Blue Hill Celebrates with Pizza, Presentations, and a Puppet Show

Consolidated School 8th graders present their puppet show about famed Blue Hill seafarer, Captain Melatiah Chase.

Blue Hill Consolidated School 8th graders and their handmade, period-dressed marionettes were one of many highlights of the evening last Wednesday during the town’s Maine Community Heritage Project final celebration. Drawing on the energy of the bustling crowd of 75 in the school’s cafeteria/auditorium, the students dramatically and charmingly brought the lives of sea Captain Melatiah Chase and his family members to life against the backdrop of a schooner, rollicking waves, and a purple-hued Blue Hill landscape. It was a great testament to the endlessly creative and diverse ways the MCHP can come to life in a community.

Attendees enjoy gourmet pizza and salads at the beginning of the Blue Hill final celebration.

With its large number of partnering organizations, the Blue Hill project in general has been an excellent example of creativity and diversity this year. Their website is the product of a wide variety of people, skills, and interests coming together in a dynamic and in-depth way. That was immediately evident as the site was unveiled and presented at the celebration.

Maine Historical Society assistant director Steve Bromage (right) chats with a proud parent of a Blue Hill student.

The website tour began after convivial mingling and a fabulous pizza-and-salads dinner courtesy of the local restaurant/hotel Barncastle, a welcome by Blue Hill Historical Society president and MCHP team leader Tom Bjorkman, and remarks by Maine Historical Society representatives.

George Stevens Academy senior Josh Sawyer speaks about his MCHP exhibit, "In Search of the Rustic Life."

First up was George Stevens Academy teacher Bill Case and his three GSA students, who did their own independent study projects for the site. Josh Sawyer, Laura Peterson, and Vika Grindle researched and wrote about rusticators, music, and education in Blue Hill, respectively. Their presentations were articulate and gracious; each thanked a number of adult team members who mentored them through the process.

Brook Minner, center, speaks with MHS education consultant Kristie Littlefield (left) and Blue Hill Consolidated School teacher Della Martin (right) before the program.

Next up was Brook Minner, representing The Bay School teacher Scott Springer and his students, who weren’t in attendance due to a class trip. Brook, the assistant director of the Blue Hill Public Library, worked closely with Scott’s class and spoke about the fun the students had learning about the history of the Blue Hill Fair, their contribution to the website. She also stressed how pleased the library was to participate in the MCHP overall.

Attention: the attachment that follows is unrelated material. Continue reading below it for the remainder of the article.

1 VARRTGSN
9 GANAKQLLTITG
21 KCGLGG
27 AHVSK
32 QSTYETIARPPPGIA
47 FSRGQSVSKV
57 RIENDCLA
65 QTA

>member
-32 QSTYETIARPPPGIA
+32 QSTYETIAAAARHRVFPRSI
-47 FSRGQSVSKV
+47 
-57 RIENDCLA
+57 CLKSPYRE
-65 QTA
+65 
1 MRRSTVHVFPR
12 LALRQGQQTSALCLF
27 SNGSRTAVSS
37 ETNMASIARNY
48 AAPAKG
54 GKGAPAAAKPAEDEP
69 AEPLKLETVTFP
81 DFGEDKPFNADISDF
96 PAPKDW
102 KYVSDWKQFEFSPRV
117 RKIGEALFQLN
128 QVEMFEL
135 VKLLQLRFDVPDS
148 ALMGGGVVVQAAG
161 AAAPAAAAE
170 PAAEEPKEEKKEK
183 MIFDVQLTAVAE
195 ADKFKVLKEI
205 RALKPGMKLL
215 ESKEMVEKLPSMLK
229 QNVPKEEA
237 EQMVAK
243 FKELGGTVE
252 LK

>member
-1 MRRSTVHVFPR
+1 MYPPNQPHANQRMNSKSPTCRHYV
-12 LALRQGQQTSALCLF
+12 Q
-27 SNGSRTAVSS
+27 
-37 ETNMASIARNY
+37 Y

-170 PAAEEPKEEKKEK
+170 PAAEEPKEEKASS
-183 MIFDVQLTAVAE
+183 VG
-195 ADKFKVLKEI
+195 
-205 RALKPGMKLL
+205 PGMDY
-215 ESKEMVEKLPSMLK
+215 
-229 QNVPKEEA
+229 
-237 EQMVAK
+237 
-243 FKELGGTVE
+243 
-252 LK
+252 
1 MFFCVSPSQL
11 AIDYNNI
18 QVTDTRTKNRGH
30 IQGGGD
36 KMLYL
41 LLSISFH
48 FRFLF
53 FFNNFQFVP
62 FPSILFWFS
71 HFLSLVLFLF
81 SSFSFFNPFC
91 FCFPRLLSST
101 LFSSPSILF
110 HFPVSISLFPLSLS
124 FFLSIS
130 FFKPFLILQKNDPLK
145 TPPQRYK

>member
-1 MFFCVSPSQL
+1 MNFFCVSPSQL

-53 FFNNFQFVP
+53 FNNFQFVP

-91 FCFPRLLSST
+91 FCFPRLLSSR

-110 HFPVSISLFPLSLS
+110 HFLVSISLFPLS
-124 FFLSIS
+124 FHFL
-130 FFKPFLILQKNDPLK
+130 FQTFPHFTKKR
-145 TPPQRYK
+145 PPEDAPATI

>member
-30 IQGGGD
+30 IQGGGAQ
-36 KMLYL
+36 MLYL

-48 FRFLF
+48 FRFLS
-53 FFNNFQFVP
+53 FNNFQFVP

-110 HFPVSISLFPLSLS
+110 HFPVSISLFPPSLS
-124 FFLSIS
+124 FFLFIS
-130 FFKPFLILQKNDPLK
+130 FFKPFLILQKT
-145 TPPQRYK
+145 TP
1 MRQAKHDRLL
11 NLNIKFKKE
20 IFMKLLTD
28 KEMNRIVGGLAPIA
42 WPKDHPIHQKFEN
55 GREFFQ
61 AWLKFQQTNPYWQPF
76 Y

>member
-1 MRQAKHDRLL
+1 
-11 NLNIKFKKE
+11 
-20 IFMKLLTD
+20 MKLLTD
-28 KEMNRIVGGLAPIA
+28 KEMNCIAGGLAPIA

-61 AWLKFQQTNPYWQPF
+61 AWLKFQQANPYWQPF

Blue Hill Consolidated School 8th graders share their thoughts on their MCHP year.

Brook was followed by Della Martin and her Consolidated School 8th graders. Prior to presenting their bring-the-house-down puppet show, they delivered a multi-part speech about their year-long experience studying shipbuilding and seafaring–the processes they went through, the field trips they went on, and the fun facts they learned along the way.

Following the puppet show, team member and Jonathan Fisher House representative Caroline Werth spoke eloquently about how much she’d learned–about Fisher, technology, and collaborative work–by participating in MCHP.

She toured the audience around the Fisher exhibit, created by community member Andrea Hendrix and Caroline herself. With its sidebar full of albums organizing Fisher’s multi-faceted life into subject areas, the Fisher exhibit is a particularly excellent example of how the website tools can work in conjunction with one another.

Blue Hill team leader Tom Bjorkman

Finally, Tom took the microphone again to review parts of the site contributed by other team members not in attendance, thank his teammates, and invite everyone to spend some time looking at the many poster-size historic images set up around the room. His final point was a reminder that while the project year has drawn to a close, the products–the website and the collaborations–will live on and be added to for years to come.

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About mainechp

Maine Community Heritage Project at Maine Historical Society
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